The MBA Triple Jump: Using The Degree To Reinvent Yourself

Dev credits his MBA internship with healthcare IT firm Agfa for his current job as a internal consultant for Baycrest Hospital and Health Services. “When I went for the interviews, it was definitely a huge plus point because everyone knew of Agfa … If I hadn’t done the internship, it would have been impossible to have made the switch; it showed my passion for the industry, and a lot of the interview questions focused on the projects I worked on for Agfa.”

It’s a testament to Dev’s determination that he didn’t give up under the intense financial pressures on MBAs to secure jobs immediately after graduation–that pressure is often higher for international students, he says. Fortunately, Dev was able to sidestep India’s exorbitant interest rates, which range from 14% to 15%, by saving up for his MBA before coming to Rotman. However, he still graduated with about C$47,000 in loans from the Royal Bank of Canada. Dev watched some of his peers settle for jobs to pay the bills. “A lot of students come for the dream job, but then it becomes the reverse: They have to take a loan to get an education to get a great job, and then they take up whatever they can to repay the loan. They don’t reach the objective of the main goal of doing the MBA,” he says.


Melita Cyril moved from finance to consulting

Although Dev says he wouldn’t want to relive the MBA triple jump, he’s very glad he did it. “Getting what you really want or being close to what you really wanted is what makes a $100,000 MBA worth it. Otherwise, why pay all the money to do the same thing which I was doing before the MBA?”


Country Jump: Sri Lanka to Canada

Industry Jump: Finance to Consulting

Function Jump: Trading to Consulting Strategy

For Melita Cyril, 26, the challenge of triple jumping wasn’t moving to Canada, or even trying on a new job title. Rather, it was breaking into the extremely competitive consulting industry.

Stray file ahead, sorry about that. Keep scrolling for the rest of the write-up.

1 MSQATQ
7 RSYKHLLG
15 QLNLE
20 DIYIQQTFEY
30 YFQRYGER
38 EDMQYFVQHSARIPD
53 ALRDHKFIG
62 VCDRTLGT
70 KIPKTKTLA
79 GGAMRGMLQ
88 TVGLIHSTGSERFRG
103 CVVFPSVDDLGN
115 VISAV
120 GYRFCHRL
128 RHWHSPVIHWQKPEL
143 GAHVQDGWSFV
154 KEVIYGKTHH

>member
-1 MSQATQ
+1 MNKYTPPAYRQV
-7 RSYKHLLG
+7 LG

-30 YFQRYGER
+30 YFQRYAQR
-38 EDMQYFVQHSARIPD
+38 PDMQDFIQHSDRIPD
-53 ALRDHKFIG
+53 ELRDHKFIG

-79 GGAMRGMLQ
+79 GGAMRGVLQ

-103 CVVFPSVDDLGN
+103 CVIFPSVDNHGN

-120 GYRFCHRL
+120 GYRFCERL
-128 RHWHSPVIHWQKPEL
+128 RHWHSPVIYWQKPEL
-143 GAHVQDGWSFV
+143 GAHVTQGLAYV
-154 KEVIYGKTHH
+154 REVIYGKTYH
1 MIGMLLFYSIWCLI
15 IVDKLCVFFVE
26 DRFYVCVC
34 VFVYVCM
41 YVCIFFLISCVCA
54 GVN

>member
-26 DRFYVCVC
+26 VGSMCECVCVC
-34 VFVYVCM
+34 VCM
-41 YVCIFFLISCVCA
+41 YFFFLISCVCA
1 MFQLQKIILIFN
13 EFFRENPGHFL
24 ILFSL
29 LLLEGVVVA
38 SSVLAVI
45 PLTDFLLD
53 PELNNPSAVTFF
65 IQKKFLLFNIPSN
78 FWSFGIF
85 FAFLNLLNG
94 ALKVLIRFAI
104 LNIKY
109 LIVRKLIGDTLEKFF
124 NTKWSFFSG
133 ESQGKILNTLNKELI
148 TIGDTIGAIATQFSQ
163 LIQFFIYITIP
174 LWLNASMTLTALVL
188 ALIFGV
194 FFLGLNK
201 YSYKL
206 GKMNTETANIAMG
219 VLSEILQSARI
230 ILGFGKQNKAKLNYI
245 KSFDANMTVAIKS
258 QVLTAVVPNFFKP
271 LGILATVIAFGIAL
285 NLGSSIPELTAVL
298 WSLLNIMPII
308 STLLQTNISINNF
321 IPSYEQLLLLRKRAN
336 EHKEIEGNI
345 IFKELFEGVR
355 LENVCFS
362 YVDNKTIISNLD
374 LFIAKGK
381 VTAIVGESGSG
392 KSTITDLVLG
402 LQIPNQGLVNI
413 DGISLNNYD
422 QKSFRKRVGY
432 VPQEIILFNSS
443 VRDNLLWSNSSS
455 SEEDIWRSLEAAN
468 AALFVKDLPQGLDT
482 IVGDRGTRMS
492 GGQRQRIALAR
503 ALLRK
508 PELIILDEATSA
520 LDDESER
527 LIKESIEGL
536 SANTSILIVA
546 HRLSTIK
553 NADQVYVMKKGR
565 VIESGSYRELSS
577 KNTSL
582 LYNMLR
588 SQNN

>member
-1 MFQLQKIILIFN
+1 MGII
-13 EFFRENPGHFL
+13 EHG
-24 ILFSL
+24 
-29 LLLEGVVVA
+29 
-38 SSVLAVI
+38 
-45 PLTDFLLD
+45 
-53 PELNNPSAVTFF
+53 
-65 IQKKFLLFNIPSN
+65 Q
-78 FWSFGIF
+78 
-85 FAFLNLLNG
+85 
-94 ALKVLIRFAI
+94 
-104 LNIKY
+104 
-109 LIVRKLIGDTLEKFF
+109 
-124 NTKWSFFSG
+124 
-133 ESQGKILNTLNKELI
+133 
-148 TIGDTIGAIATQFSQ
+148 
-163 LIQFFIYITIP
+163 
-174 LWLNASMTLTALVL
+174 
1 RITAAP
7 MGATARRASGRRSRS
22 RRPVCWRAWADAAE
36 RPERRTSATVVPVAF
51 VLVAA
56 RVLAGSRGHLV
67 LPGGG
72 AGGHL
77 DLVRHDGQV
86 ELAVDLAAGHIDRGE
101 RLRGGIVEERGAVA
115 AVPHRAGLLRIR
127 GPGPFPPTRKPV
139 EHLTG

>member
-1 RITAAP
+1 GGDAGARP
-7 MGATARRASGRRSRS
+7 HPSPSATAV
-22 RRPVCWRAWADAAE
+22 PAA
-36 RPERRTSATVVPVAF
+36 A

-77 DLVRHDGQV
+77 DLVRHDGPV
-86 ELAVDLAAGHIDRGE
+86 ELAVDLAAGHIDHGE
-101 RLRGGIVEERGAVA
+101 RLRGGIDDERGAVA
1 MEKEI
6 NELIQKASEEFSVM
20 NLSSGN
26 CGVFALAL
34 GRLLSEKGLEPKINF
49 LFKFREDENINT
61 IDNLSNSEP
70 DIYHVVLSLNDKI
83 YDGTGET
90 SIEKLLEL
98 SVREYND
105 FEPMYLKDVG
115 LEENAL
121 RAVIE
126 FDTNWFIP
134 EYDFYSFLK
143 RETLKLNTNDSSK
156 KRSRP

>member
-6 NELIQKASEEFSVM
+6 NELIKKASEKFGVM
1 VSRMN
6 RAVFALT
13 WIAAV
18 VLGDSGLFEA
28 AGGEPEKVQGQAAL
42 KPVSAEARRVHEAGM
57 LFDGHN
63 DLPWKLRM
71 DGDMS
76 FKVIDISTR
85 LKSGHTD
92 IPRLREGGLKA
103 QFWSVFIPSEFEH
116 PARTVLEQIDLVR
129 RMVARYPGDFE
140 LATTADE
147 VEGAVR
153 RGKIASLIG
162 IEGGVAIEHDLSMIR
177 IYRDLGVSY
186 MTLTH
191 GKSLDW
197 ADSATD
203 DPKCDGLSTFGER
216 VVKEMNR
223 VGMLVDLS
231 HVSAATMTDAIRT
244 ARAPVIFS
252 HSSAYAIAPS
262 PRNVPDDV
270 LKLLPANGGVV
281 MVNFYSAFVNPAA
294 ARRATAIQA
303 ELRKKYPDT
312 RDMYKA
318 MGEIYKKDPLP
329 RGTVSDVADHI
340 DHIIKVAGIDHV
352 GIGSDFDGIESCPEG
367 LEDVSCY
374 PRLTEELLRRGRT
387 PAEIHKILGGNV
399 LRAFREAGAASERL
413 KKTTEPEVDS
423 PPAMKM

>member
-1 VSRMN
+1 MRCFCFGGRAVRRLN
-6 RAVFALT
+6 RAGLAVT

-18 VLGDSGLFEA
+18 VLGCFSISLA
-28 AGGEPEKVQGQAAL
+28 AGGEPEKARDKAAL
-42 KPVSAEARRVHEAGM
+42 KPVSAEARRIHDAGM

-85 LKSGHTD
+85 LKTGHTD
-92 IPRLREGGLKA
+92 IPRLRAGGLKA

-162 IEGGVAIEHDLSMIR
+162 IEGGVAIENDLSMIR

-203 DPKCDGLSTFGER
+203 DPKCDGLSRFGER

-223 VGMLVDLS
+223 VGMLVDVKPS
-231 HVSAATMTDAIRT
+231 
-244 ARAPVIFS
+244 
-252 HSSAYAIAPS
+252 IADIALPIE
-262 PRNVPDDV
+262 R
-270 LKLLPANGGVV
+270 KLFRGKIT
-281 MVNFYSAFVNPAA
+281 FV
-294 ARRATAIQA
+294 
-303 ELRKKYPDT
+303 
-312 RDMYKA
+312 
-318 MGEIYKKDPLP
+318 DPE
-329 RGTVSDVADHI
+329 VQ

Born in Sri Lanka, Cyril completed her undergraduate degree at the London School of Economics (LSE) and joined Lehman Brothers after graduating in 2007. She then spent three years as an interest rate swaps trader at Credit Suisse in London. But when her then-boyfriend, now husband, accepted a job in Canada, she jumped at the chance to “start fresh” and carve out a career as a consultant.

After unsuccessfully applying for a few jobs in Canada, Cyril decided to pursue her MBA at Rotman. “I was new. I didn’t know anyone. I didn’t have a network, and I thought this would be a great way for me to get to know more people and build my network in a new country,” she says. Plus, Rotman’s two-year program allowed for a summer internship, so she could dip her toes in consulting without making a commitment to the full dive. “The key thing is the internship,” she points out. “We’ve all worked multiple years in industry before, so … we want to make sure that the next position we take is a near right one, if not the right one..”

Cyril landed an internship with global management consulting firm A.T. Kearney. The experience confirmed her new career choice. But breaking in wasn’t an easy victory. Out of some 263 students in her class, Cyril estimates that at last half were interested in consulting initially. Roughly 60 students would apply for one or two consulting spots at each of the big firms. “It’s highly, highly competitive,” she says. “Some students do have a consulting background, and they want to basically switch to a different or bigger firm, which means if you don’t have that background and you have something completely different, it is definitely more challenging.” Cyril thought about turning back several times and prepared herself for careers outside of consulting. “I did have options B and C to go with option A,” she says. “Sometimes it becomes a numbers game, and you’re just unlucky.”

Luckily, Cyril never had to follow up on her secondary career choices. After graduating in May 2013, she accepted an associate consultant offer from A.T. Kearney. Looking back, Cyril has her own recommendations for MBA triple jumpers: “We, in general, have to work harder because there is a lot more to prove,” she says. “So make sure you have a very good story and that it all adds up, so you can really sell yourself and sell someone on why you want to make this big jump.”

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